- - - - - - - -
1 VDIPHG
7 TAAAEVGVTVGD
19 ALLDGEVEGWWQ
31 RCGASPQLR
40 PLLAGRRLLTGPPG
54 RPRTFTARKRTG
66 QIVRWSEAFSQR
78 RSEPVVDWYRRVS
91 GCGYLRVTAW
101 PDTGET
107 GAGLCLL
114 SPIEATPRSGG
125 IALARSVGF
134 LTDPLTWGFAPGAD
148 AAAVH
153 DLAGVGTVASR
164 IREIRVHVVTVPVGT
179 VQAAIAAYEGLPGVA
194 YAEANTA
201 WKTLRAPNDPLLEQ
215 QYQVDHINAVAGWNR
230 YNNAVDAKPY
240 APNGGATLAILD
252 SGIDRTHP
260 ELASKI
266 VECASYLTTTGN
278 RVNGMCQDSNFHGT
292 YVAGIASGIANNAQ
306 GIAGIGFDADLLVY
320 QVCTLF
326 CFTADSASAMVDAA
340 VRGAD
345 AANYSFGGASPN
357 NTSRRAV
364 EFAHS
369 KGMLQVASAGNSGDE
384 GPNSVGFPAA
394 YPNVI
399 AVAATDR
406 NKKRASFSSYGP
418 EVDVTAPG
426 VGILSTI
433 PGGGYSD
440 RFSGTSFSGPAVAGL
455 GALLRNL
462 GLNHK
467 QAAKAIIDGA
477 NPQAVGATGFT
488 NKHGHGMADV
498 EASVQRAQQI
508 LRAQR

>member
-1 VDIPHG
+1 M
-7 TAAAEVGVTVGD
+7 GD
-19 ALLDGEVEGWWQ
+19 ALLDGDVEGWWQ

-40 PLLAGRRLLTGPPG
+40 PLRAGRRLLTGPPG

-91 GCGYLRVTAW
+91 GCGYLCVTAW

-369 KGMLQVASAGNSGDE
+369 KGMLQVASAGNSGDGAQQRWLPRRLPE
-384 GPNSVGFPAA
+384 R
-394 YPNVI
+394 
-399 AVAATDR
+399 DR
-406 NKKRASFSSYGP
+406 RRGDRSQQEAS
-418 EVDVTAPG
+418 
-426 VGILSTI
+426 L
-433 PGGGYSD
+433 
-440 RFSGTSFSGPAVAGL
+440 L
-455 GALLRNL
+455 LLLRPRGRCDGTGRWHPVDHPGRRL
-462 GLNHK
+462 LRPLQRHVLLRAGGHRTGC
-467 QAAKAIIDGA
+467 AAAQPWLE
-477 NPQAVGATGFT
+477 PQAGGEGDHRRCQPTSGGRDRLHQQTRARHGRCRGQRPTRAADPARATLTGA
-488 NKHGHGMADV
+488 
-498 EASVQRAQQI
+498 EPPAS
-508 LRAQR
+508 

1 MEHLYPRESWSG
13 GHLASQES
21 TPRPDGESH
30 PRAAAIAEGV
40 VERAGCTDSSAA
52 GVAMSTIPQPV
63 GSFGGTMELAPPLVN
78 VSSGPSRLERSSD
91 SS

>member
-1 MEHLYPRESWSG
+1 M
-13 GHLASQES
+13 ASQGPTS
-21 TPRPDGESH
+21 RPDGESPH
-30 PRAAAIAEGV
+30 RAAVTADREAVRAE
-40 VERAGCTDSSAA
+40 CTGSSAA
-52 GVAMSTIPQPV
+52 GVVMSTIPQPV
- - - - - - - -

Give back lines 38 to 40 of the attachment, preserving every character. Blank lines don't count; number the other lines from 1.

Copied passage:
394 YPNVI
399 AVAATDR
406 NKKRASFSSYGP